Department of Child Safety, Youth and Women

Cultural support plan

Graphs

Proportion of Indigenous children subject to ongoing intervention with a cultural support plan, as at 30 June 2011 Proportion of Aboriginal and Torres Strait Islander children subject to ongoing intervention with a cultural support plan, as at 30 June 2018

YearCultural support plan recordedNo cultural support case plan yet recorded
2010-11 94 % 6%

Table

DescriptionAnnualQuarterly
CSP.1: Number of Aboriginal and Torres Strait Islander children subject to ongoing intervention with a cultural support plan, Queensland Excel (XLSX, 14 KB) Excel (CSV, 3 KB) Excel (XLSX, 14 KB) Excel (CSV, 4 KB)

What is a cultural support plan?

A cultural support plan is developed for Aboriginal and Torres Strait Islander children who are subject to ongoing intervention. It aims to keep children connected to their culture, families and communities regardless of where they are living.

Cultural support plans are reviewed in conjunction with the regular review of the case plan.

Why this topic is important

The cultural support plan is a key part of the case planning process for Aboriginal and Torres Strait Islander children. It is a tool that can:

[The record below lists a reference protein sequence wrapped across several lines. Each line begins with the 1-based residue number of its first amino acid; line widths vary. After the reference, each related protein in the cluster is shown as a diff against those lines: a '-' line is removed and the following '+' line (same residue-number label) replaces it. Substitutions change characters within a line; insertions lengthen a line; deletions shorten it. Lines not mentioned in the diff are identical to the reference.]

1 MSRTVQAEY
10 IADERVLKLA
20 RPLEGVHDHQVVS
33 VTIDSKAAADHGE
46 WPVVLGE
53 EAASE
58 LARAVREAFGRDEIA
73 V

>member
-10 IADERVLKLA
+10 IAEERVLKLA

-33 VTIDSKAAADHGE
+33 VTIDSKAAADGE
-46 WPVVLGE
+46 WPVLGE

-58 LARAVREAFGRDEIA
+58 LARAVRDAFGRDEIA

• help nurture and support children to strengthen their cultural identities and connection to what it means to be Aboriginal or Torres Strait Islander
  • assist with their understanding of their community networks and cultural heritage
  • assist children to increase their knowledge and understanding of their place in their family, kinship and community structure
  • identify the supports required for the carer, if applicable, to meet the child’s cultural needs.

As at 30 June 2018, there were 5,183 Aboriginal and Torres Strait Islander children subject to ongoing intervention. Of these, 4,942 or 95.4 per cent had a cultural support plan recorded. This is a 0.5 percentage point increase from 94.9 per cent as at 30 June 2017.

Of those Aboriginal and Torres Strait Islander children subject to ongoing intervention with a cultural support plan, 4,371 children were in the custody or guardianship of the chief executive or subject to intervention with parental agreement and required regular reviews of their cultural support plan. Of these, 3,794 (90.9 per cent) had a current cultural support plan (i.e. either initially created in the last six months or reviewed in the last six months).

There are a number of valid reasons why an Aboriginal and Torres Strait Islander child subject to ongoing intervention may not have a cultural support plan recorded on a particular reference date. These include instances where the case plan:

  • has not yet been developed. A collaborative family decision making process is required to develop a case plan. This process must be held within 30 days of the decision a child is in need of protection, or within the timeframe set by the court on an adjournment. For example, it would be legitimate for a child who enters ongoing intervention on 5 June to not yet have a case plan and therefore a cultural support plan approved and recorded by 30 June.
  • has been developed, but is not yet recorded.
  • has been completed and recorded, but is yet to be approved.
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